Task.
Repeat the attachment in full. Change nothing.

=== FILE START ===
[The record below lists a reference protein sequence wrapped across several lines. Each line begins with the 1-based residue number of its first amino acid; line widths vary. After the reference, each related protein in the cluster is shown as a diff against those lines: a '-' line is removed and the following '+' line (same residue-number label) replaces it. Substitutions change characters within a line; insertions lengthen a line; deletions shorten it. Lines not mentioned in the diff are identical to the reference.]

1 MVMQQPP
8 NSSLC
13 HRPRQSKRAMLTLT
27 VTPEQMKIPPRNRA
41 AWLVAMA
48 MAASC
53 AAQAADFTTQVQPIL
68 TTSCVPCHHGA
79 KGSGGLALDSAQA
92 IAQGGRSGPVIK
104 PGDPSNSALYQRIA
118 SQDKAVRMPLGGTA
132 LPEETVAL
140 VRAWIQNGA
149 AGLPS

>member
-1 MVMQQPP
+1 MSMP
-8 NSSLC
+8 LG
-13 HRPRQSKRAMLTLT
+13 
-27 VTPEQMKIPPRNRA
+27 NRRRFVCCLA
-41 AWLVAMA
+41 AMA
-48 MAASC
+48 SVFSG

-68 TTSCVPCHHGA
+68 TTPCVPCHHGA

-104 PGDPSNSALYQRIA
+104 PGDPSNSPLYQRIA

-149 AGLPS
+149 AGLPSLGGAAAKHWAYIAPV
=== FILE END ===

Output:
[The record below lists a reference protein sequence wrapped across several lines. Each line begins with the 1-based residue number of its first amino acid; line widths vary. After the reference, each related protein in the cluster is shown as a diff against those lines: a '-' line is removed and the following '+' line (same residue-number label) replaces it. Substitutions change characters within a line; insertions lengthen a line; deletions shorten it. Lines not mentioned in the diff are identical to the reference.]

1 MVMQQPP
8 NSSLC
13 HRPRQSKRAMLTLT
27 VTPEQMKIPPRNRA
41 AWLVAMA
48 MAASC
53 AAQAADFTTQVQPIL
68 TTSCVPCHHGA
79 KGSGGLALDSAQA
92 IAQGGRSGPVIK
104 PGDPSNSALYQRIA
118 SQDKAVRMPLGGTA
132 LPEETVAL
140 VRAWIQNGA
149 AGLPS

>member
-1 MVMQQPP
+1 MSMP
-8 NSSLC
+8 LG
-13 HRPRQSKRAMLTLT
+13 
-27 VTPEQMKIPPRNRA
+27 NRRRFVCCLA
-41 AWLVAMA
+41 AMA
-48 MAASC
+48 SVFSG

-68 TTSCVPCHHGA
+68 TTPCVPCHHGA

-104 PGDPSNSALYQRIA
+104 PGDPSNSPLYQRIA

-149 AGLPS
+149 AGLPSLGGAAAKHWAYIAPV